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New Video Game Sets Out to Prove Mythical Monsters Need (Same-Sex) Love Too

New Video Game Sets Out to Prove Mythical Monsters Need (Same-Sex) Love Too


Just in case you were worried that there are no original ideas left to be explored in the video game industry, just feast your eyes on these words: Orc dating sim.

A Scottish game designer and contributor named Mitch Alexander is working on a new independent videogame in which the player role-plays as a member of a group of mythical green monsters forming same-sex romantic entanglements.

It's called Tusks: The Orc Dating Sim, and interested gamers can now download a fabulous sneak preview for PC and Mac.

Moving past the sheer suprise and delight that such a game exists, the premise is straightforward enough: the player joins a group of male orcs, some of whom are married to the group's leader, at an annual festival called Ua. Among that group are several other species, including a human and selkie. Together, the group is traveling north, each for reasons that emerge over the course of play. As they travel, the player interacts through dialogue options with each character; and all of the characters express interest in same-sex relationships.

Beneath the creative premise lie some compelling themes. For example, the Ua gathering can be seen as a stand-in for queer community. One character describes it as an opportunity for orcs to form a nonbiological family of their own choosing -- an experience familiar to many LGBT people who create a "chosen family" in the wake of a family of origin's rejection.

"Some others may not have found their people yet, and feel disconnected as a result, but the Ua is a bond that reminds them that they belong, by virtue of who they are," reads one line of dialogue.

In another uncanny parallel with some parts of a queer existence, a character named Brocgin says of the outside world, "They think we're filthy, sinful hedonists out to corrupt their innocent flock."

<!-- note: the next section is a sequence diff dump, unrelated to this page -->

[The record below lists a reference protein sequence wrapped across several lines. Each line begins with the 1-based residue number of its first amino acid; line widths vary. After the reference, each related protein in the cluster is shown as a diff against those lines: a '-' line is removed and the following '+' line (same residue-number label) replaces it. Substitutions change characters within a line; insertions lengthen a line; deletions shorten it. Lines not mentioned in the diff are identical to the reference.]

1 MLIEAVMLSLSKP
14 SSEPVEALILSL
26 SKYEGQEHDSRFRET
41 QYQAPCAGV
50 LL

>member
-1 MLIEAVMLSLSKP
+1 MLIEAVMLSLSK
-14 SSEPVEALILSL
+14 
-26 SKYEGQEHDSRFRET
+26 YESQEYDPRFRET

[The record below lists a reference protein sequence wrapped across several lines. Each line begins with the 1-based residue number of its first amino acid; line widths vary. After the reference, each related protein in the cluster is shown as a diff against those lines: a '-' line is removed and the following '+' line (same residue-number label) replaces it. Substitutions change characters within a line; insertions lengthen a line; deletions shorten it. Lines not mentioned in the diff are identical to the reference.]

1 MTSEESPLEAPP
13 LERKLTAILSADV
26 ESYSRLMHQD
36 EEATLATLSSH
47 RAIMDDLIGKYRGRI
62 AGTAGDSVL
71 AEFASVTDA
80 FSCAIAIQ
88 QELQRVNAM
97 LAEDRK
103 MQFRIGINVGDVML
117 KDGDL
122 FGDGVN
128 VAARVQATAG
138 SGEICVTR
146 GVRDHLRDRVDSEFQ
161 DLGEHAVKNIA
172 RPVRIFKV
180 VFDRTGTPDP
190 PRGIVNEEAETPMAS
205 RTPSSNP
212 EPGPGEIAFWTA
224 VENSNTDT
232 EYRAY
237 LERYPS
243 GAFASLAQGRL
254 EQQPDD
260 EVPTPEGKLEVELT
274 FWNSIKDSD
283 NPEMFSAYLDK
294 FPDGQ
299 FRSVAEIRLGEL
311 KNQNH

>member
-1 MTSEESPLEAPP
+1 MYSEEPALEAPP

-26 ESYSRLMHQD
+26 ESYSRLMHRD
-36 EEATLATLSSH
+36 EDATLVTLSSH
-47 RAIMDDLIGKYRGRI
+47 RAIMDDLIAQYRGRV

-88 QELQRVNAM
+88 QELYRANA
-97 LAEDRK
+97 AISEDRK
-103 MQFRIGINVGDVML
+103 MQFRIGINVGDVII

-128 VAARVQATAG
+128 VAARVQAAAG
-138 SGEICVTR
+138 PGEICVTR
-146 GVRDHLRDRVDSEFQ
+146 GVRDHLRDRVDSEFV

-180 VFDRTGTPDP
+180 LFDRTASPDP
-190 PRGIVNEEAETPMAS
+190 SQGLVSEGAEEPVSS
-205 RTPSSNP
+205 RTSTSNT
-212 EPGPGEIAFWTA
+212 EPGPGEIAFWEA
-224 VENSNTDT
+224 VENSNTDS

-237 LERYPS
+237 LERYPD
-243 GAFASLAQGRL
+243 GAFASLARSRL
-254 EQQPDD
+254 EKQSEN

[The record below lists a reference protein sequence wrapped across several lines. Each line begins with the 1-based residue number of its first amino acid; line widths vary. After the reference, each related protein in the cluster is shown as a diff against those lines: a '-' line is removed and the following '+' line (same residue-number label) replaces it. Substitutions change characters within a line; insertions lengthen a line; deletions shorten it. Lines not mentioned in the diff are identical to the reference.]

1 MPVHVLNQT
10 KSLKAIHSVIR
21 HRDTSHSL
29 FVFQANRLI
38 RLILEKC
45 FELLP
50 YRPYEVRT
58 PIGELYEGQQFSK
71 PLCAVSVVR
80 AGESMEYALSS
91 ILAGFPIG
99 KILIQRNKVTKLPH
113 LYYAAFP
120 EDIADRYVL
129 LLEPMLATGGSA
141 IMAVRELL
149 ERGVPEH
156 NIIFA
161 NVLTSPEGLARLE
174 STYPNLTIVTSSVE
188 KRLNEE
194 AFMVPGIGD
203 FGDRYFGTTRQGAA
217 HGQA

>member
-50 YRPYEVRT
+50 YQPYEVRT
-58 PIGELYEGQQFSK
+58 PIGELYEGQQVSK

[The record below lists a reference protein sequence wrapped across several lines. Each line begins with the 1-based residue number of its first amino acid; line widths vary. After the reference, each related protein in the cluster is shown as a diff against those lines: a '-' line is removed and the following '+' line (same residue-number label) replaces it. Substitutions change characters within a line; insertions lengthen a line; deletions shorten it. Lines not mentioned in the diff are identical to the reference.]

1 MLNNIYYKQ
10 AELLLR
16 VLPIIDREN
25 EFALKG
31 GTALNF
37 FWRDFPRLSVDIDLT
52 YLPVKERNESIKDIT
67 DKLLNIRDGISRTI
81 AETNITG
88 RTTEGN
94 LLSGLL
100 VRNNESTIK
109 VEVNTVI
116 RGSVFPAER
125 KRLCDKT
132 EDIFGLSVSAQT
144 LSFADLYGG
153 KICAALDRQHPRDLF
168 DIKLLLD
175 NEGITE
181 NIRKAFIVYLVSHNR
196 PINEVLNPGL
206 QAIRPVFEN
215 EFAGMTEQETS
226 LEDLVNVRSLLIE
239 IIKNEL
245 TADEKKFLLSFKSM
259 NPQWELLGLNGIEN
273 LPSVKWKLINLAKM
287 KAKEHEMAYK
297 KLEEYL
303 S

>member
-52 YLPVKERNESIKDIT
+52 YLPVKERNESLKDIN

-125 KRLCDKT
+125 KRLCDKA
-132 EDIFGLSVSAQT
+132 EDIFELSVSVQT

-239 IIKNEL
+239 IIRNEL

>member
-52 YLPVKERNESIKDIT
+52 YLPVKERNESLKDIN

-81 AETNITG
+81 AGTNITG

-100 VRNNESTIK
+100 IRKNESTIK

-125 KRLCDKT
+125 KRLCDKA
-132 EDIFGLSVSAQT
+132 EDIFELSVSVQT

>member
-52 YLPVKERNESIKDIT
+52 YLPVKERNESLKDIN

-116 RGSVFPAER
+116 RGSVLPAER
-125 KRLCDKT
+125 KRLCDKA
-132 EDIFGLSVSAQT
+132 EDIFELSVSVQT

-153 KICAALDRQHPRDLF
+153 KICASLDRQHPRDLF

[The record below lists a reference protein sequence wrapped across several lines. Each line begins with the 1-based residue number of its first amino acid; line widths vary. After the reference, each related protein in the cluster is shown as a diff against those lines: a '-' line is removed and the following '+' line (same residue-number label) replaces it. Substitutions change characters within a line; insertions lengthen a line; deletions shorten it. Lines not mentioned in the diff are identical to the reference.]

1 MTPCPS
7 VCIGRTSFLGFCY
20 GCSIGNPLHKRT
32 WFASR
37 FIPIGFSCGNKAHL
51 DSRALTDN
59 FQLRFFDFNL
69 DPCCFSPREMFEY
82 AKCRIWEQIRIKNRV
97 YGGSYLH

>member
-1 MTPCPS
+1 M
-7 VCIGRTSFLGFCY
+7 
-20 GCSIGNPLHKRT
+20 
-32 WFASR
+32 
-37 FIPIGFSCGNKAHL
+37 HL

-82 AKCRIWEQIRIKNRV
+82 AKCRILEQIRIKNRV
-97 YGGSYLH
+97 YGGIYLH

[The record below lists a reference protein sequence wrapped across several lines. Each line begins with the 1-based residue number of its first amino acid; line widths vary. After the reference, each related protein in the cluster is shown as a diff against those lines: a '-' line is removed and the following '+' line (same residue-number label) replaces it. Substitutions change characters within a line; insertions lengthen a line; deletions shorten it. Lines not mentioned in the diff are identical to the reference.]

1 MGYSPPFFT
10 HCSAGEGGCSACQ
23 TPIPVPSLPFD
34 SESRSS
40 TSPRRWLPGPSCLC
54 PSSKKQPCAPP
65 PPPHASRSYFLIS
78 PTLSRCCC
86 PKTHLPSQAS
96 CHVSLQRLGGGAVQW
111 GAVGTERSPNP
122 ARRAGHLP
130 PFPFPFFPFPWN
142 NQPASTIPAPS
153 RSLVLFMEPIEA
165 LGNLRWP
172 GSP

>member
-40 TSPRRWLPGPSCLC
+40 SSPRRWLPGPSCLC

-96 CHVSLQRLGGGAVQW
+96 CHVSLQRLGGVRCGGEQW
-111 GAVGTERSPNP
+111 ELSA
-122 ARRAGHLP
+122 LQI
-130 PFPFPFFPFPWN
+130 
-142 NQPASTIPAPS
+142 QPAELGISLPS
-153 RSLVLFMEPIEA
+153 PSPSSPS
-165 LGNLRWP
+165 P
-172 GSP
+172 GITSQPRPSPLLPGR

Meanwhile, the human Aed struggles to understand the otherness of the orcs in a way that feels similar to heterosexuals who have only just discovered LGBT culture: "You're very different. From the norm. I mean, you're normal, but you're not human."

"It's like you already have some kind of connection with each other, even though you're all strangers," Aed observes.

"Monsters are the eternal outsiders," writes Alexander. "Instead, I'd like to cast the orcs as the protagonists, and show that most of the things we tend to think about orcs tend to be reflective of the folk writing them."

The game also features body types beyond the usual sexualized physiques found in dating simulation games: most characters are heavyset; one is an amputee; there are a wide range of skin colors, ages, and distribution of body hair. They are generally scantily clad, and players have an option to enable or disable adult content.

The game is still in development, with Alexander crowdfunding via Patreon.

"My hope with Tusks is that queer players might find something relatable in the orcs," Alexander writes, "who are navigating a world that considers them outsiders, but who charge on nonetheless to forge their own lives and relationships in the way they see best."

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Matt Baume